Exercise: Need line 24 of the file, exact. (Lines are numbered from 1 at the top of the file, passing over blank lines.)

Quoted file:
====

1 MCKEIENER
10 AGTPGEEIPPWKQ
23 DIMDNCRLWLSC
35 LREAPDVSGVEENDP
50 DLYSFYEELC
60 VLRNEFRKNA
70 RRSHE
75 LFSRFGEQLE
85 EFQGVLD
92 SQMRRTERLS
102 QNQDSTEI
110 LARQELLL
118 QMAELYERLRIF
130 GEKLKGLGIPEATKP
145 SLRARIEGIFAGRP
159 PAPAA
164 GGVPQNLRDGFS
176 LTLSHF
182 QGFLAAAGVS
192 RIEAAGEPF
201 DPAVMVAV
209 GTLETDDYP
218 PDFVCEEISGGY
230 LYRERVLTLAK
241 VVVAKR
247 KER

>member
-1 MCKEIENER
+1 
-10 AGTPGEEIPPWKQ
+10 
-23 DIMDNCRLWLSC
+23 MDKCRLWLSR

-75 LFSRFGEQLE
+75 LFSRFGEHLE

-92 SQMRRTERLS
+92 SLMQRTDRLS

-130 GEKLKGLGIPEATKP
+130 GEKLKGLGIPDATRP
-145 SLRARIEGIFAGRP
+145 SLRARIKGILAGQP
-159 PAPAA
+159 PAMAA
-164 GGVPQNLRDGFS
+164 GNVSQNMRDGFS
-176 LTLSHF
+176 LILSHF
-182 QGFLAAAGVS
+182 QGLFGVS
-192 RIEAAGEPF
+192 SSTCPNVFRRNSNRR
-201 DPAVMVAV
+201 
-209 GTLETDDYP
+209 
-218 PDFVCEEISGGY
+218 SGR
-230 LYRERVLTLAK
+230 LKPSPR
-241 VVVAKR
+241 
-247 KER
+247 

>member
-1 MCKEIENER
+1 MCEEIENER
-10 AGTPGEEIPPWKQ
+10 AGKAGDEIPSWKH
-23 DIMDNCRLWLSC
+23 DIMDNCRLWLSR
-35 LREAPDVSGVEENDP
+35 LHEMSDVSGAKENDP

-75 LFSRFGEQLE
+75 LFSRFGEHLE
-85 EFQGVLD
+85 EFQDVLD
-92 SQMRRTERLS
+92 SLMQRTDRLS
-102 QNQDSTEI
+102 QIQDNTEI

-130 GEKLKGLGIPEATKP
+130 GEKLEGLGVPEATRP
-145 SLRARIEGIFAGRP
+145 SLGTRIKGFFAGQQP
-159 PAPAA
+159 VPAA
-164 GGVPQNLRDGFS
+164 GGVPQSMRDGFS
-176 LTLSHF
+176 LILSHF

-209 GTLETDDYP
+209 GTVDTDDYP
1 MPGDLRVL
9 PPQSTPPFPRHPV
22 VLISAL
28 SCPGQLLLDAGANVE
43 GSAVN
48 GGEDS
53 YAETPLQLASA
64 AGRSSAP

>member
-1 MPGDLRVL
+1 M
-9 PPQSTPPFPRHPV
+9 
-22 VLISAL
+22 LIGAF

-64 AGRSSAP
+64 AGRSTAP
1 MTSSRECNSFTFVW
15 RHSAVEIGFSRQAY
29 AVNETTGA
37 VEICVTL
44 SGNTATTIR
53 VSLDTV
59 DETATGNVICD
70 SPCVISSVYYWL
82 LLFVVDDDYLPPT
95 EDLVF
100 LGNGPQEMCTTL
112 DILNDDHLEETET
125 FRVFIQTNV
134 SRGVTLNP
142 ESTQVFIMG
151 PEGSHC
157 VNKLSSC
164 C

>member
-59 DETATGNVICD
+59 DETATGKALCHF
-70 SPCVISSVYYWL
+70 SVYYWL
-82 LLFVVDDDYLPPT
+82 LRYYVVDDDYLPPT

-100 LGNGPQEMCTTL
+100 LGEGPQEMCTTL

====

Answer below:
230 LYRERVLTLAK